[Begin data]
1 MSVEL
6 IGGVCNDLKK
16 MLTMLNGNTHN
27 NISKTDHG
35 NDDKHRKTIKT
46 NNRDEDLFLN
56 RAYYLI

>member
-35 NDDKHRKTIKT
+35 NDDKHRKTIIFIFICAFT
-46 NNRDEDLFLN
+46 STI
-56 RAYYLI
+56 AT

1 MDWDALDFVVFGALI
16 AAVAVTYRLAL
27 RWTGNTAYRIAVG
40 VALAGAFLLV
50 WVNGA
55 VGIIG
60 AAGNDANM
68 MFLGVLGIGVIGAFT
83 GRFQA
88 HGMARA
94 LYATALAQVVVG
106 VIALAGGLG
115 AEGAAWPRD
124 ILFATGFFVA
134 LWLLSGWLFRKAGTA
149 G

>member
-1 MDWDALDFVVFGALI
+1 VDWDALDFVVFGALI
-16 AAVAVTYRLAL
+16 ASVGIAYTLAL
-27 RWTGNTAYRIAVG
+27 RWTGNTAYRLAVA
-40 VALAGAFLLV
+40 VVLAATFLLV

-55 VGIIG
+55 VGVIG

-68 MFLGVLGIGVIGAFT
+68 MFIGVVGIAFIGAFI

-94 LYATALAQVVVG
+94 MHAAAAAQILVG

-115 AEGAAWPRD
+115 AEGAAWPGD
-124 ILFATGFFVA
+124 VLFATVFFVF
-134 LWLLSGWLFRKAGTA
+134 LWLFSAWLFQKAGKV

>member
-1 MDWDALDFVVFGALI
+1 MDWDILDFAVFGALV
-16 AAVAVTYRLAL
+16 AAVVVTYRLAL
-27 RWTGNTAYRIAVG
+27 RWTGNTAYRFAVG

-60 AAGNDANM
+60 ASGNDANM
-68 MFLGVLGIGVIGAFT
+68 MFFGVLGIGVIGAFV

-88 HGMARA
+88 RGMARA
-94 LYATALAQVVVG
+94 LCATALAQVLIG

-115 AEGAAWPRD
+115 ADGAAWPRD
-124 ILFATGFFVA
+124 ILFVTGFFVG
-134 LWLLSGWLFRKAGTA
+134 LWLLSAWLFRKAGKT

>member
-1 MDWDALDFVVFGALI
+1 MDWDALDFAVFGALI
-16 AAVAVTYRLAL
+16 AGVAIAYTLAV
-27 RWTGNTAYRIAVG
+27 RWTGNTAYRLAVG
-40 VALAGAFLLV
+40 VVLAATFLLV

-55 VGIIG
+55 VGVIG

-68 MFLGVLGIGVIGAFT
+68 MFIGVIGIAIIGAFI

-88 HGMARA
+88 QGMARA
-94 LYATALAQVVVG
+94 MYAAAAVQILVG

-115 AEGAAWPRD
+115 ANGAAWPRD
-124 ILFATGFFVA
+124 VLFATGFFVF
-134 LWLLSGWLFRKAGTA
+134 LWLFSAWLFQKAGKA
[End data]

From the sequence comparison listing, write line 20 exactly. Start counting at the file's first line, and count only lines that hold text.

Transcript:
55 VGIIG